You are here: Home - Household Bills - How to -

BLOG: School fees – how to save early

Written by: Alan Whiting
Choosing the right school for your child is one of the most important decisions a family can make, and parents will go to enormous lengths to get it right.

Data from the Independent Schools Council shows an increasing number of families are choosing to put their children through private education, with the current numbers at the highest level since records began. However, with school fees increasing by 24 per cent over the past five years to total more than £200,000 from ages five to 18, if you do decide to take this option, you will need to plan your finances carefully if it is to remain an affordable option.

Making fees affordable

Faced with these rising costs, you may face a stark choice – start saving early or miss out. We have calculated if you save £907 a month into a deposit account paying interest at 2.5 per cent annually from when your child is born, it will cover the costs of day school private education from age five to 18. If you want to send your child to boarding school, then it is estimated you will need to save £2,246 per month.

While this will still remain a big financial commitment, the interest earned over the years could amount to the equivalent of one year’s average fees, providing another reason to start saving as early as possible.

It may also be worthwhile to explore whether schools have any bursaries, grants or scholarships available to help with the cost. These details should be available from the schools themselves or the local education authority.

Saving options

If you are saving for school fees, you will want to make sure you have access to the funds when you need them.

One of the easiest ways to achieve this is with an Individual Savings Account (ISA), which allows money to grow free of capital gains and income tax, while still providing easy access. Because of their tax efficient nature, there are limits to how much you can save into an ISA each year. For the tax year 2015/16 this is £15,240. You are able to save the full amount in cash, stocks and shares, or any combination of the two. Next year, added flexibilities will be introduced by some providers, allowing savers to take money out of their ISA and put it back in later, without losing any of their tax free allowance, provided money is put back in within the same tax year. This is good news for people who need to make sizeable withdrawals several times a year to pay for school fees, while still continuing to save.

Other options

You should review any existing savings, investments or assets you already have. These may provide returns that could contribute towards the school fees.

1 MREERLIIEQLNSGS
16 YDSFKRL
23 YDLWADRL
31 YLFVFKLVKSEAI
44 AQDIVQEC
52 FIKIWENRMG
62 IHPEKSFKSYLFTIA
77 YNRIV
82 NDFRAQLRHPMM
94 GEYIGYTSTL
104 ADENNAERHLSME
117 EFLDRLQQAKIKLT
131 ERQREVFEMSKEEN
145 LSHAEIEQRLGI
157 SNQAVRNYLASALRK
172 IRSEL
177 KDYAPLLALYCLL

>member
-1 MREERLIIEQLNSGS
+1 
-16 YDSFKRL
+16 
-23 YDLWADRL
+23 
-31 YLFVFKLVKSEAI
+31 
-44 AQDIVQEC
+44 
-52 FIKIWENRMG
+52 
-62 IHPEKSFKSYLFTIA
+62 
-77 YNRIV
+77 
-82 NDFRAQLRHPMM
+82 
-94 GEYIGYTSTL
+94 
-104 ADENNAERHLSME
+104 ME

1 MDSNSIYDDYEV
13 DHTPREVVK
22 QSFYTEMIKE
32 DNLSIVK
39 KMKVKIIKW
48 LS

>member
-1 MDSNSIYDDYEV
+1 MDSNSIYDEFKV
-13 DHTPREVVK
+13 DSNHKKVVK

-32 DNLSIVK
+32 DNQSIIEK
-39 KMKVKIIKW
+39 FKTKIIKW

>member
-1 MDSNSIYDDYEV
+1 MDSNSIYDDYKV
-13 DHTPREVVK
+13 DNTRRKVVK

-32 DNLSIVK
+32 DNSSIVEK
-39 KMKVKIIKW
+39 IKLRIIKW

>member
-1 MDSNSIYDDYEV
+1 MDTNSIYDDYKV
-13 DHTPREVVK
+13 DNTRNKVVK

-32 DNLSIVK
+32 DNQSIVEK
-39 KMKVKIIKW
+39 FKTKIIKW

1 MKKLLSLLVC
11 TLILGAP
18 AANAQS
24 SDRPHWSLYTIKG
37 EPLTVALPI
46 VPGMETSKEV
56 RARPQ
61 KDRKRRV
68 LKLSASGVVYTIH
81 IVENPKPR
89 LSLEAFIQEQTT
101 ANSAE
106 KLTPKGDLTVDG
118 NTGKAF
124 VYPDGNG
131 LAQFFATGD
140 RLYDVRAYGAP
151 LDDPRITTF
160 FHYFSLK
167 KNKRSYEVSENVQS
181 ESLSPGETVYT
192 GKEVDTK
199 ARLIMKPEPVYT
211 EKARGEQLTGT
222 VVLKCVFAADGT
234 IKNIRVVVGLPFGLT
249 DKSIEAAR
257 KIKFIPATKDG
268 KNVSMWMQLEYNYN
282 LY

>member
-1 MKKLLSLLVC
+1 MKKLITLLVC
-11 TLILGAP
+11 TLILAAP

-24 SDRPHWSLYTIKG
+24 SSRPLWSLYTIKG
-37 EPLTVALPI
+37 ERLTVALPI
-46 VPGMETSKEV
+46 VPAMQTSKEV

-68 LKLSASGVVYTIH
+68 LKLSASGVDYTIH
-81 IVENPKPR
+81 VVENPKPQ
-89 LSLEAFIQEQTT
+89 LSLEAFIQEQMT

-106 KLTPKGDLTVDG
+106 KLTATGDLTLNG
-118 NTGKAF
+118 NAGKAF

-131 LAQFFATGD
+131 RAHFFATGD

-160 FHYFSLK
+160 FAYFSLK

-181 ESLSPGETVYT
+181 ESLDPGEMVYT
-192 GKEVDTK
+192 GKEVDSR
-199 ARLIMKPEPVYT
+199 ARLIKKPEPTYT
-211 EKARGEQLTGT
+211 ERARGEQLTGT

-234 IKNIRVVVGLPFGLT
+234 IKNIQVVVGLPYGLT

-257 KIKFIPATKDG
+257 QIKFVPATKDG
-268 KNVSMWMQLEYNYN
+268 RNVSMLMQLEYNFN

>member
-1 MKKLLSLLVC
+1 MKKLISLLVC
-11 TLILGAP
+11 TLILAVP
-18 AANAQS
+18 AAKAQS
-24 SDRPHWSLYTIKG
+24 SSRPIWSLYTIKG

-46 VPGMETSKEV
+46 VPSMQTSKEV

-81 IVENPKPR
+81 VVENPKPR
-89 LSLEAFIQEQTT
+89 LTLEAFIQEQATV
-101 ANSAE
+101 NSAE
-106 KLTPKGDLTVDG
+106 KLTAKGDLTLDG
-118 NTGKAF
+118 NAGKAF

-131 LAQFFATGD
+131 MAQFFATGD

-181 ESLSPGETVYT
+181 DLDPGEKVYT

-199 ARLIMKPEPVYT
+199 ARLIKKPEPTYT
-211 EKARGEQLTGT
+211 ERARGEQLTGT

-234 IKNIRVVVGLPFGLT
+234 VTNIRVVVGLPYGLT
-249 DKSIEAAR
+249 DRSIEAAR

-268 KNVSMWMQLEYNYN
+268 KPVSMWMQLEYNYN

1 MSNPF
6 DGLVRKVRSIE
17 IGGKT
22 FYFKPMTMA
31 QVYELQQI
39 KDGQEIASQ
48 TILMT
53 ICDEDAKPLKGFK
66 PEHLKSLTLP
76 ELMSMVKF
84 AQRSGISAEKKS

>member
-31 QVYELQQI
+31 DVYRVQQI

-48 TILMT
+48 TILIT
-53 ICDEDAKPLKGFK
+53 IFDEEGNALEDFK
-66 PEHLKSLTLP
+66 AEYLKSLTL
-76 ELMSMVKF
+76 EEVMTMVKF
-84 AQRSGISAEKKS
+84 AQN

Grandparents may also want to help and they too can make tax-efficient contributions towards education costs while potentially reducing any inheritance tax liability on their own estates. However, reducing inheritance tax liabilities can be a complex area, so it is important they and you take expert advice.

Protect yourself

If children are forced to leave their private schools suddenly, it could be a big upheaval for them so it is important you consider what would happen if you are unable to pay the fees if your personal circumstances change, for example, if you are unable to work because of illness or injury. Income protection policies can pay a regular tax-free income, typically up to 55 per cent of your pre-incapacity level until you are able to return to work.


Putting children through private education is undoubtedly a big financial commitment. Whatever you decide to do, it is best to take professional advice from a financial consultant to ensure your financial commitments match your personal circumstances.

Alan Whiting is head of marketing for Wesleyan.

There are 0 Comment(s)

If you wish to comment without signing in, click your cursor in the top box and tick the 'Sign in as a guest' box at the bottom.

Big flu jab price hikes this winter: Where’s cheapest if you can’t get a free vaccine?

Pharmacies, supermarkets and health retailers are starting to offer flu jabs ahead of the winter season, but t...

Is now the time to fix your energy deal?

Fixed energy tariffs all but disappeared during the energy crisis. But now they are back with an increasing nu...

Everything you need to know about the pension triple lock

Retirees are braced to receive another bumper state pension pay rise next year due to the triple lock mechanis...

What will happen if rates change

How your finances will be impacted by a rise in interest rates.

Regular Savings Calculator

Small regular contributions can build up nicely over time.

Online Savings Calculator

Work out how your online savings can build over time.

The best student bank accounts in 2023: Cash offers, tastecards and 0% overdrafts

A number of banks are luring in new student customers with cold hard cash this year – while others are compe...

DIY investors: 10 common mistakes to avoid

For those without the help and experience of an adviser, here are 10 common DIY investor mistakes to avoid.

Mortgage down-valuations: Tips to avoid pulling out of a house sale

Down-valuations are on the rise. So, what does it mean for home buyers, and what can you do?

Money Tips of the Week